By Parveen Chopra
The headline grabbing news of Satya Nadella taking over as CEO of Microsoft has also underscored the exceptional success of Indian Americans in technology and management.
Just like every inventor stands on the shoulders of numerous others before him who made incremental but small improvements and innovations in a certain field, the Hyderabad-born Nadella walking into the shoes once occupied by Bill Gates has indeed come about at a time when many, many other Indian Americans have already broken through the glass ceiling in diverse fields from politics to entertainment, technology in particular.
That one other frontrunner for heading the world’s biggest software company was Sundar Pichai, senior vice president, Android, Chrome & Apps, at Google, reflects the available pool of Indian talent already populating the higher echelons of management. Take Google, where its 13-member management team has three other Indians besides Pichai. The pattern is repeated in company after technology company like Cisco, where Padmasree Warrior is CTO, and Intel. Not surprising then that the distinction of becoming the first chief technology officer of US went to an Indian American, Aneesh Chopra, who served from 2009-2012.
So what is the secret of success of Indians in hi-tech and management?
The large number of Indians who moved to the US for higher education in the past couple of decades have risen up the ranks, and in some cases rapidly because they came with the excellent background of institutions like the IITs. Crucially, in the recent years they have been able to break the stereotype that they only made good low-level programmers and engineers but were not capable of becoming managers — certainly not CEOs.
So how was the Rubicon crossed? Vivek Wadhwa, an academic-entrepreneur and commentator on the rise of Indians in America, ventured some answers in a recent interview with Bloomberg TV and in op-eds. In Silicon Valley, which is a giant network and fiercely competitive, Indians succeeded by playing by the rules of engagement, he proffers. They supported each other — to the extent of providing seed funding to others of their community — and offered mentorship. They were not averse to taking risks. Many became visible, vocal role models. Some early tech entrepreneurs and venture capitalists like Vinod Khosla, Vinod Dham, Kanwal Rekhi and Gurbaksh Chahal are legends – and not just in the Indian community. Today, Indians, who constitute only 6 per cent of the working population of Silicon Valley, the most innovative enclave on earth, start roughly 15 per cent of its companies. Indians also account for 16 per cent all startups nationally in America.
That Microsoft had no senior Indian executives until the 1990s and had to tap Nadella now to lead it at a time when its core market — the Personal Computer — is shrinking, chipped away by tablets and smart phones predominantly running on Android and iOS, shows the transformation of the business landscape in America.
Wadhwa recounts the story of Vijay Vashee, who when inducted into Microsoft in 1982 was just one of two Indians at the 160-person company. Over the years it added several more Indian recruits, mostly IITians, but they held low-level technical positions (now we call them techies). Vashee became the first Indian to break through Microsoft’s glass ceiling in 1988 when he was named general manager for the Microsoft Project. In 1992, he was asked to head the fledgeling PowerPoint Division and helped grow it from a $100 million to a billion dollar business.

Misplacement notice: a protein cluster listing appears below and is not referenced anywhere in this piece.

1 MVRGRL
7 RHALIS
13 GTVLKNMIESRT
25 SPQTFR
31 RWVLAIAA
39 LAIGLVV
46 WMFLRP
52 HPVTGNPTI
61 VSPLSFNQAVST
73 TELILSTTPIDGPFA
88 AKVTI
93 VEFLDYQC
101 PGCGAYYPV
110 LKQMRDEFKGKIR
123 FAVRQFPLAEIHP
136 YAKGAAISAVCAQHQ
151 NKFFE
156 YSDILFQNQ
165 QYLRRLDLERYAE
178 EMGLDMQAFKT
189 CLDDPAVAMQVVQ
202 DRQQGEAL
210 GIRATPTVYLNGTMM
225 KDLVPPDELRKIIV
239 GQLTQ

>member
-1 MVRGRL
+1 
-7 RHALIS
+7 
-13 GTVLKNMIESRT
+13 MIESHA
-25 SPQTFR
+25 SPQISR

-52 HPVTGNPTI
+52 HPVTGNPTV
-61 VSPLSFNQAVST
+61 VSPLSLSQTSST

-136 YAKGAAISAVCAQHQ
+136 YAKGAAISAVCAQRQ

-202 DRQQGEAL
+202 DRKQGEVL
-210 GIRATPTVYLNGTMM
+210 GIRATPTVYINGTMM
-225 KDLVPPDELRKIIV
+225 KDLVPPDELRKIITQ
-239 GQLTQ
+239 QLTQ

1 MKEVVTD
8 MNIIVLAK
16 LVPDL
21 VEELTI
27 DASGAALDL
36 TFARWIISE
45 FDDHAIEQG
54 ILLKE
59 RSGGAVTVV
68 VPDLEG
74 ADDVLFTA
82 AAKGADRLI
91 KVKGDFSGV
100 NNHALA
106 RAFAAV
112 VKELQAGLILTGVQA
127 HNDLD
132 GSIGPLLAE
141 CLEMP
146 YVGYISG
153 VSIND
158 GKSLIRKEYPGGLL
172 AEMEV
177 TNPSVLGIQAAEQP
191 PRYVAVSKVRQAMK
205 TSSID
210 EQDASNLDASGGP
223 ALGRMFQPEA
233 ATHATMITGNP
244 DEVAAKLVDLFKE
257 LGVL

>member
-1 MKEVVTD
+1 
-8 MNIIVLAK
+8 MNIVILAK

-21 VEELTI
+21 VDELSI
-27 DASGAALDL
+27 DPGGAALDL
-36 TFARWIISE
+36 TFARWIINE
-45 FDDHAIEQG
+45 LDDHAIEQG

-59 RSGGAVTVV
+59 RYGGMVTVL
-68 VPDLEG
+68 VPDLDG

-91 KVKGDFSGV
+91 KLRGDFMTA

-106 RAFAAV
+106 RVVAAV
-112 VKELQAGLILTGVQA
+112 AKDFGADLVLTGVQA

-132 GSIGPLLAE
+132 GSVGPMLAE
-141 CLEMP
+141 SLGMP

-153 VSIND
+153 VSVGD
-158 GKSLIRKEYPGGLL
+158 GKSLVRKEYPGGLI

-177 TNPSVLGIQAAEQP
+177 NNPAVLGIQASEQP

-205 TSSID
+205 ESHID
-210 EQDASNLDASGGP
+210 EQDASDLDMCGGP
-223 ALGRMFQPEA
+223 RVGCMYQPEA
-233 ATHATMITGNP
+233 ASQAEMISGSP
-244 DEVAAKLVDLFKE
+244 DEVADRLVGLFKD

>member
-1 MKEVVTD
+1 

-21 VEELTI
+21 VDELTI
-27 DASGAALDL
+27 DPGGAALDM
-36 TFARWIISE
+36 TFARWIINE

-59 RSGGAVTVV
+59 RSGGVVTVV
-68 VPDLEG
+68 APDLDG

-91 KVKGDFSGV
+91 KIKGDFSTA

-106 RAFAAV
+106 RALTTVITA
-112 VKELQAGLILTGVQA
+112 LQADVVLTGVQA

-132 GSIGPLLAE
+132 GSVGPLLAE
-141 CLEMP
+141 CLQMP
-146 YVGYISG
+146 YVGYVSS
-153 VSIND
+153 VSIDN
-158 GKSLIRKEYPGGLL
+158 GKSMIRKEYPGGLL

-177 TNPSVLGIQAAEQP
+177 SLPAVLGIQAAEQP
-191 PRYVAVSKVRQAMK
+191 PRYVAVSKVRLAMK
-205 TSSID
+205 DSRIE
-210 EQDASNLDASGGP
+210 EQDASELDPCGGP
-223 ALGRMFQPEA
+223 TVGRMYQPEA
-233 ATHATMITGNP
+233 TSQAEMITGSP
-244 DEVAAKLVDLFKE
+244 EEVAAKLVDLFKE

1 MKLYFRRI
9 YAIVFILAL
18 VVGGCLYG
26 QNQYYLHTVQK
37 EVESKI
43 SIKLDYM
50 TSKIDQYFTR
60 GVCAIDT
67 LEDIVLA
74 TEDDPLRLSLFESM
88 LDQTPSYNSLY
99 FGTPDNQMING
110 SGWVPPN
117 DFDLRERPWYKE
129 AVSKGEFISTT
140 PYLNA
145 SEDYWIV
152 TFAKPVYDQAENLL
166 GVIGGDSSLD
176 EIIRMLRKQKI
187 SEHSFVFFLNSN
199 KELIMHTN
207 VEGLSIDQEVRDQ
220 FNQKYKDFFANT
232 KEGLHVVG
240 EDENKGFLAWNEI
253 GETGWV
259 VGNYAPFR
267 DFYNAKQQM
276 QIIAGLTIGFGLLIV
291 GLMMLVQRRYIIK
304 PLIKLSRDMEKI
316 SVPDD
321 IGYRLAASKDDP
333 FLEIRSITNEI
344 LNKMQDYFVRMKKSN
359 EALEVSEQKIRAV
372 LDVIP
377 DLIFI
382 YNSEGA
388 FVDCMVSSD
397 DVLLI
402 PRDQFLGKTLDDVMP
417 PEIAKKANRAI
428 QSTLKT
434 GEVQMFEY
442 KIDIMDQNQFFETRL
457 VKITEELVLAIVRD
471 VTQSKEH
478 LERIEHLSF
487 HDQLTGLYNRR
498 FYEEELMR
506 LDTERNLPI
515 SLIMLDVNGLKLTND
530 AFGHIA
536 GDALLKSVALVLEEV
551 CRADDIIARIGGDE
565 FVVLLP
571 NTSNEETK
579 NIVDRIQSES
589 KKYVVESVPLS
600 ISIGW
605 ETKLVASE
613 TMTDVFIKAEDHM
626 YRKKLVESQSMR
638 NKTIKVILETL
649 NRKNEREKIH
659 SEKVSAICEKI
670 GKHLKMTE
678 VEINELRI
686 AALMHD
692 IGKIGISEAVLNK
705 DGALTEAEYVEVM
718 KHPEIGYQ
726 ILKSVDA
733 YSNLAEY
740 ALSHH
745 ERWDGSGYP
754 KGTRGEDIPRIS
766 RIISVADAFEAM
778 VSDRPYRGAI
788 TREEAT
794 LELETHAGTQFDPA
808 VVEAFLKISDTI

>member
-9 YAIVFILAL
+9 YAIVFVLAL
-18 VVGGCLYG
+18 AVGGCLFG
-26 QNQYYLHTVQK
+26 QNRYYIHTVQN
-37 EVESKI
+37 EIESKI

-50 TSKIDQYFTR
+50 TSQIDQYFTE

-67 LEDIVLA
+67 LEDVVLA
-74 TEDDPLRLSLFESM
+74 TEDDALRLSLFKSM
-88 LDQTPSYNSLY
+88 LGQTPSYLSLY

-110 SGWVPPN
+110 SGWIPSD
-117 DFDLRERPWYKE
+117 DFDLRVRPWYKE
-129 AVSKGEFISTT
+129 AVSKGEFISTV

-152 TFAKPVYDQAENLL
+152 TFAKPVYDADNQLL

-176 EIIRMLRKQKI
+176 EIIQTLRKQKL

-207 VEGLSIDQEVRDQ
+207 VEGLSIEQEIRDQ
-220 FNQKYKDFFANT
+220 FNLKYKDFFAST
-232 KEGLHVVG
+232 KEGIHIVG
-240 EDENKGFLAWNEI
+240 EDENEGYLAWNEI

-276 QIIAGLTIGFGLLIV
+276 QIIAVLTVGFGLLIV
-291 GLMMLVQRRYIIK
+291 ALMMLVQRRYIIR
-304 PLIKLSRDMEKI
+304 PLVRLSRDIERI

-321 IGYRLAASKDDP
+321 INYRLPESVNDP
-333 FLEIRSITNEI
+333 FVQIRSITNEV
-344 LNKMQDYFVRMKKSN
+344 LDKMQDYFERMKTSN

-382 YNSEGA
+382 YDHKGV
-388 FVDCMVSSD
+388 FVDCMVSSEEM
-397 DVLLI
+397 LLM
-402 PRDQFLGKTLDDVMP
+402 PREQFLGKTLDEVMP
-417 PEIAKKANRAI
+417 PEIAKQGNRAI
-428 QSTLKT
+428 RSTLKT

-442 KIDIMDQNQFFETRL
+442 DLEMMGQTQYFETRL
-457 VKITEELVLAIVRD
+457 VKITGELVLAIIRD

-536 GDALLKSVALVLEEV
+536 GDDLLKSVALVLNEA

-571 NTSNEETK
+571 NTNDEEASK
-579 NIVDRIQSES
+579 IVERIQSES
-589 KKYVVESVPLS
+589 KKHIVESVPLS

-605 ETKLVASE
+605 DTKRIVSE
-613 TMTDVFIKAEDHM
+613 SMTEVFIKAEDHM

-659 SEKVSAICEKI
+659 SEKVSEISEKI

Not to be discounted is the cascading effect from India. Almost every tech major has set up an R&D centre in India, whose tech talent was thrown into sharp relief starting with the Y2K scare of 2000-2001. Many of these R&D centers have become key hubs for those companies, enabling movement of technology executives between India and the US headquarters.
“India has become a breeding ground for global talent. Just over the past two weeks we were discussing how to create more global leaders out of here,” Sarv Saravanan, senior vice president and MD of EMC India’s R&D Centre was quoted as saying in a recent report in an Indian financial daily. EMC Corporation is the USD 22-billion data storage, analytics and cloud computing company.
Globally now the Indian way of management is also winning accolades. There was a time when Britain’s Prince Philip, while touring a factory near Edinburgh in 2002, said that a fuse box was so crude it “looked as though it had been put in by an Indian”. Fast forward to 2014. Lord John Prescott, former British deputy prime minister between 1997 and 2007, in an article praised Tata Motors’ turnaround of Jaguar / Land Rover to expose the inadequacy of managerial ability in Britain, which had much to learn from the “Indian Way” of doing business. He supported his argument by referring to Nadella’s appointment. “Satya didn’t hold a press conference to tell everyone how great he was. He held discussions with his employees about the Indian Way. It is meant to give companies a ‘broader social purpose’,” he said
Truth be told, Satya Nadella is a perfect fit for the job. The 47-year-old who has been with Microsoft for 22 years was heading the fast-growing and highly profitable enterprise-computing unit. In the last fiscal year, his division generated USD 8.2 billion in operating income (about a third of Microsoft Corporation’s total income) and revenues of USD 20.3 billion (about a fourth of the total revenue of the company). He is well placed to lead the company in an era of cloud computing.
Nadella, for now, has surpassed all other Indian executives in terms of influence and prestige by becoming the most powerful Indian-born tech executive in the world. But the trail was blazed by some other high profile CEOs — Indra Nooyi (PepsiCo), Ajay Banga (MasterCard), and Anshu Jain (Deutsche Bank), to name a few.